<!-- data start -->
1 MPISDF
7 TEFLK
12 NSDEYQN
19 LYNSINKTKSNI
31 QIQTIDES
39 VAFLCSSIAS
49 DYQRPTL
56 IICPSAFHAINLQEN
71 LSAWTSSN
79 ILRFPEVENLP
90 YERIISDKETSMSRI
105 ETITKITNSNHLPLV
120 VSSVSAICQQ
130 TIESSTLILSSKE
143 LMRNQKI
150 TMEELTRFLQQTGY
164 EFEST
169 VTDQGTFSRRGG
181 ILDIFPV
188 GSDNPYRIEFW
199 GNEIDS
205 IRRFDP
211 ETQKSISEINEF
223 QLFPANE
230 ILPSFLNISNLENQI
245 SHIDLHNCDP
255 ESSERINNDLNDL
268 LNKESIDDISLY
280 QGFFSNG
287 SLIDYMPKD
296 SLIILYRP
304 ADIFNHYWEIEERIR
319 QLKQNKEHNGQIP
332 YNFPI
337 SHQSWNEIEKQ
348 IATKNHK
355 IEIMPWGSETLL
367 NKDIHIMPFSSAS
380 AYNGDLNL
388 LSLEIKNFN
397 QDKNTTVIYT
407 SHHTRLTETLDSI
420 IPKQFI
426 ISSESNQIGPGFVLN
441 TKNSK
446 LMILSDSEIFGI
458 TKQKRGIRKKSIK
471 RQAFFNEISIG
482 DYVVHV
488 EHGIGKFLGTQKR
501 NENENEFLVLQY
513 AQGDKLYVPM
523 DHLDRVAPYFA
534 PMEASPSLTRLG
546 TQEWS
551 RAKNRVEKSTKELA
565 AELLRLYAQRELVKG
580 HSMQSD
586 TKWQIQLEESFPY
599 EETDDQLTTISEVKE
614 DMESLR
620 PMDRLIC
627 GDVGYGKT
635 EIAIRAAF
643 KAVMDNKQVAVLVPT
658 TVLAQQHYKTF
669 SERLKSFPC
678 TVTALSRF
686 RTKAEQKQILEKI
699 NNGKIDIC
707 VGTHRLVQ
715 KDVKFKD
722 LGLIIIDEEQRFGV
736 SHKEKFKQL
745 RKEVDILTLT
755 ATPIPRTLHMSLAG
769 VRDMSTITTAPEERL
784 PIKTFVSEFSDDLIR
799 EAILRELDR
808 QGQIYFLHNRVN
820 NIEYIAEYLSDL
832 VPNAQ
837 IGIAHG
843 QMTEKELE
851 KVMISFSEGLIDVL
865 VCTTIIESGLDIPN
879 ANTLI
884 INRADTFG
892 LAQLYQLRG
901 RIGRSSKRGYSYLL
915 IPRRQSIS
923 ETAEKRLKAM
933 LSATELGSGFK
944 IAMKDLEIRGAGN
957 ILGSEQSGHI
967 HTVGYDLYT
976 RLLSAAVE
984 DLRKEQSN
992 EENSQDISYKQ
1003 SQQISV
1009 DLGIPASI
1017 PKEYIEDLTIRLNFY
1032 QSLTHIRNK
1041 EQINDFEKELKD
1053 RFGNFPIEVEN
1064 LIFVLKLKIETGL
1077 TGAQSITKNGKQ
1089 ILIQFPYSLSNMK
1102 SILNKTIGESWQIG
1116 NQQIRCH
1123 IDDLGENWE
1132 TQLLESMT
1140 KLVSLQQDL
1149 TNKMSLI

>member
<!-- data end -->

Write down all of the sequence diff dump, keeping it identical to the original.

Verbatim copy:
1 MPISDF
7 TEFLK
12 NSDEYQN
19 LYNSINKTKSNI
31 QIQTIDES
39 VAFLCSSIAS
49 DYQRPTL
56 IICPSAFHAINLQEN
71 LSAWTSSN
79 ILRFPEVENLP
90 YERIISDKETSMSRI
105 ETITKITNSNHLPLV
120 VSSVSAICQQ
130 TIESSTLILSSKE
143 LMRNQKI
150 TMEELTRFLQQTGY
164 EFEST
169 VTDQGTFSRRGG
181 ILDIFPV
188 GSDNPYRIEFW
199 GNEIDS
205 IRRFDP
211 ETQKSISEINEF
223 QLFPANE
230 ILPSFLNISNLENQI
245 SHIDLHNCDP
255 ESSERINNDLNDL
268 LNKESIDDISLY
280 QGFFSNG
287 SLIDYMPKD
296 SLIILYRP
304 ADIFNHYWEIEERIR
319 QLKQNKEHNGQIP
332 YNFPI
337 SHQSWNEIEKQ
348 IATKNHK
355 IEIMPWGSETLL
367 NKDIHIMPFSSAS
380 AYNGDLNL
388 LSLEIKNFN
397 QDKNTTVIYT
407 SHHTRLTETLDSI
420 IPKQFI
426 ISSESNQIGPGFVLN
441 TKNSK
446 LMILSDSEIFGI
458 TKQKRGIRKKSIK
471 RQAFFNEISIG
482 DYVVHV
488 EHGIGKFLGTQKR
501 NENENEFLVLQY
513 AQGDKLYVPM
523 DHLDRVAPYFA
534 PMEASPSLTRLG
546 TQEWS
551 RAKNRVEKSTKELA
565 AELLRLYAQRELVKG
580 HSMQSD
586 TKWQIQLEESFPY
599 EETDDQLTTISEVKE
614 DMESLR
620 PMDRLIC
627 GDVGYGKT
635 EIAIRAAF
643 KAVMDNKQVAVLVPT
658 TVLAQQHYKTF
669 SERLKSFPC
678 TVTALSRF
686 RTKAEQKQILEKI
699 NNGKIDIC
707 VGTHRLVQ
715 KDVKFKD
722 LGLIIIDEEQRFGV
736 SHKEKFKQL
745 RKEVDILTLT
755 ATPIPRTLHMSLAG
769 VRDMSTITTAPEERL
784 PIKTFVSEFSDDLIR
799 EAILRELDR
808 QGQIYFLHNRVN
820 NIEYIAEYLSDL
832 VPNAQ
837 IGIAHG
843 QMTEKELE
851 KVMISFSEGLIDVL
865 VCTTIIESGLDIPN
879 ANTLI
884 INRADTFG
892 LAQLYQLRG
901 RIGRSSKRGYSYLL
915 IPRRQSIS
923 ETAEKRLKAM
933 LSATELGSGFK
944 IAMKDLEIRGAGN
957 ILGSEQSGHI
967 HTVGYDLYT
976 RLLSAAVE
984 DLRKEQSN
992 EENSQDISYKQ
1003 SQQISV
1009 DLGIPASI
1017 PKEYIEDLTIRLNFY
1032 QSLTHIRNK
1041 EQINDFEKELKD
1053 RFGNFPIEVEN
1064 LIFVLKLKIETGL
1077 TGAQSITKNGKQ
1089 ILIQFPYSLSNMK
1102 SILNKTIGESWQIG
1116 NQQIRCH
1123 IDDLGENWE
1132 TQLLESMT
1140 KLVSLQQDL
1149 TNKMSLI

>member